But in those eleven years, Britton and Avvo accomplished a heck of a lot.

  • Martindale-Hubbell, close to a $300 million company, crumbled. I always believed, and told Mark, if Avvo could outlast and out compete Martindale and their misguided strategy as to the net, Avvo would be over the hump and dominate the “legal directory” space. Avvo did, and ironically is now part of the same company, Internet Brands, that acquired the Martindale and lawyers.com brands and assets from LexisNexis.
  • Lawyer ratings, like it or not, are here to stay. Maybe not the ideal rating system from the perspective of many lawyers, but Avvo’s ratings are something consumers and small business people can understand and feel comfortable with in sharing their rating of a lawyer.
  • Lawyers across the country were given a search engine optimized professional looking directory presence that was chock full of information. Information lawyers could provide and information that consumers could relate to.
  • Lawyers across the country got good legal work from their Avvo listing at a cost that paled in comparison to the prices of yellow page ads and websites.
  • Consumers could ask questions of lawyers coast to coast and they did so in spades.
  • The ability for a consumer to talk to a lawyer for less than forty bucks — all via a website or smartphone, the likes of which consumers expect today.
  • Legal services for a flat fee via a network of rated lawyers in your state. Though bar associations may have challenged the program on the grounds that Avvo’s collecting a marketing charge from lawyers amounted to a lawyer’s splitting a fee with a non-lawyer, this type of service is not going away. It’s a service that is going to help bridge the access to legal services divide.
  • A team of passionate, smart and driven people was assembled in Seattle who believed that there had to be a better way to deliver legal services to average people. That caring lawyers, willing to do work at a fair price could help these folks — so long as there was a way to connect the two. And that technology and data could play a big role in bringing this about. Britton may be leaving, but his dream will live on in many of them, whether they remain at Avvo or not.

In an email announcing this would be his last Lawyernomics conference, Mark said he would remain close to the legal industry.  I hope he does in some capacity.

Mark’s ability to assemble and lead a team focused on a common goal is not a skill that comes naturally. This coming from someone who tries to get better at it by the day and has used Britton and his passion as a bit of a role model.

A job well done – by Mark and the Avvo team.

Websites have only been around the last fifteen or twenty years – at least for lawyers. In that time the legal website business has become a billion dollar business (basing on the legal yellow page spend plus large law market).

But are most lawyers well served by the current method of delivering websites?

For most of the lawyers in this country, do they need to be sending, three, five or ten thousand dollars on a website delivered the way they are today – agency model of designs to psd’s and developed on software unlikely to be upgraded? Websites are also usually accompanied by monthly hosting and maintenance fees. Modifications usually lead to more charges.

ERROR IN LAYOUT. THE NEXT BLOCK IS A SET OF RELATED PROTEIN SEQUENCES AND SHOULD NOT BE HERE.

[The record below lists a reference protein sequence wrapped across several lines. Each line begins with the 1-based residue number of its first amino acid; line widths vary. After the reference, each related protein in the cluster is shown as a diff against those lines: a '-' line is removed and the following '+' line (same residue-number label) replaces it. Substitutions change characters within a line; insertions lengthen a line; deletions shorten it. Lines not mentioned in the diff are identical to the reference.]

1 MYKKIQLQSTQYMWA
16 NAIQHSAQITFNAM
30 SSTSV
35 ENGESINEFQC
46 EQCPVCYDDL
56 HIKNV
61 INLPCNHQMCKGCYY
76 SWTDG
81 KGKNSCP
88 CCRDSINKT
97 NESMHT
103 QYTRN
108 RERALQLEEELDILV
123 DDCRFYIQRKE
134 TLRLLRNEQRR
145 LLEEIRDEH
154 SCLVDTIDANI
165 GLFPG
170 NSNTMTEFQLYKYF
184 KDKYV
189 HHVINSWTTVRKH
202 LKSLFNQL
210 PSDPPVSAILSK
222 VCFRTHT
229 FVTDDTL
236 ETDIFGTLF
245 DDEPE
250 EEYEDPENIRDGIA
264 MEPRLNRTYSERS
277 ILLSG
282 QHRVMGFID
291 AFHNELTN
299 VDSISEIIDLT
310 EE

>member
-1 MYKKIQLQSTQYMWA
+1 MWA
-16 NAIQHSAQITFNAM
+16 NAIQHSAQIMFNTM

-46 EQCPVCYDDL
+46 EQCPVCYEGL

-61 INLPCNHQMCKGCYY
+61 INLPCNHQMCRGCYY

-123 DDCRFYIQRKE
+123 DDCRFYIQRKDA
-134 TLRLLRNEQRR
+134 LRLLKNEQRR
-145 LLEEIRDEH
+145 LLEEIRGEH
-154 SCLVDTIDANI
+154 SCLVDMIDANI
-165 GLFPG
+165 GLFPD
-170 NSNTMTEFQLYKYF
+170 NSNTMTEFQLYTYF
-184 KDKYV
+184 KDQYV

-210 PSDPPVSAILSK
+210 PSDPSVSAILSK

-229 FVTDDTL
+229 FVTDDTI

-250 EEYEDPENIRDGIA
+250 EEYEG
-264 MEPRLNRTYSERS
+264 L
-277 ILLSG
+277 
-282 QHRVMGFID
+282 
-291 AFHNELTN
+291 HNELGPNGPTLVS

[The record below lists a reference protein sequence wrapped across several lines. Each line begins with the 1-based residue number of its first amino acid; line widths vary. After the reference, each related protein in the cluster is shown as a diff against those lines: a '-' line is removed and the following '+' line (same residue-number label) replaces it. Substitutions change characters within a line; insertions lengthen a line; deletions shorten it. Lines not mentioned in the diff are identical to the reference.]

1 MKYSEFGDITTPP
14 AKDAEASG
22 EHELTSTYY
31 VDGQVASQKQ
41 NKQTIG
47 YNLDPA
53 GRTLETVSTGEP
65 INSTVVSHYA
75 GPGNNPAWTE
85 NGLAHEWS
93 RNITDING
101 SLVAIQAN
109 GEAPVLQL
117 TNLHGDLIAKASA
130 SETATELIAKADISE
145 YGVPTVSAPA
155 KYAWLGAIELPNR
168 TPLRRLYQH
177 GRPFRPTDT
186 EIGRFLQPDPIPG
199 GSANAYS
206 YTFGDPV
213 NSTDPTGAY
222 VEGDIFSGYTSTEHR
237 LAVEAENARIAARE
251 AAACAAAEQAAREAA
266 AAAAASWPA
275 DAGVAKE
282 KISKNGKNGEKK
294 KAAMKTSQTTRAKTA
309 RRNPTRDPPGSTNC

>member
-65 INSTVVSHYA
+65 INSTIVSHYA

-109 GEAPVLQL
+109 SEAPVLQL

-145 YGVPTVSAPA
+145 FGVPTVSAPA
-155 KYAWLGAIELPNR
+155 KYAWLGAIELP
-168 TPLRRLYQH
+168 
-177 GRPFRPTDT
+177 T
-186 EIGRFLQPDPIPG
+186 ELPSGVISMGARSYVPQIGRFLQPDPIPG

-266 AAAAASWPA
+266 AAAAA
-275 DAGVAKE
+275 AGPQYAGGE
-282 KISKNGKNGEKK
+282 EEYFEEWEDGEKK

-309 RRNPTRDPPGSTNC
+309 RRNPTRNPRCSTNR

That’s a big increase from the first mass law firm website offering, Martindale-Hubbell’s “Law Firm HomePage” that cost $500 per year.

What if law firm websites were delivered as a SaaS solution – a cloud based software as a service solution? What would law firm websites as a service mean?

There would be a low monthly subscription with no initial fee.

The service would be all inclusive.

  • Customized responsive (mobile) design – or whatever new technology arises – that could be re-designed at anytime
  • Cloud hosted
  • Regular upgrades and feature enhancements
  • SEO (search engine optimization)
  • Support
  • Full content exports and domain transfer upon cancellation

Through scaling and DIY (do-it-yourself) delivery components, a website delivered as a SaaS solution need not skimp.

  • Unlimited number of pages per website
  • Top level domains for each site (smithlawfirm.com vs wordpress.com/smithlawfirm)
  • Google local search enabled for site display on search and maps
  • Online contact form for prospective clients
  • “HTTPS Everywhere” with free auto-renewing SSL certificates for security and enhanced search performance on Google
  • Seamless integration with various other legal solutions and other services such as Clio, Rocket Matter, MyCase, Law Pay, Lexicata, Google Analytics, Google and Bing Webmaster Tools

Law firm websites as a service falls in line with all sorts of SaaS solutions lawyers are using.

Practice management, billing, legal research. bankruptcy forms, immigration processing, court deadline management are all being offered as cloud based SaaS solutions. Microsoft Office 365, a SaaS offering, is billed as giving law firms access to Microsoft Office tools from virtually anywhere, plus collaboration services that are easy to administer.

Legal tech entrepreneurs are coming out of the woodwork offering SaaS solutions to lawyers.

Clio, a cloud based practice management SaaS solution, alone, has close to a hundred legal tech solutions integrating with the Clio platform. Most, if not all of the solutions, are being offered as a SaaS solution.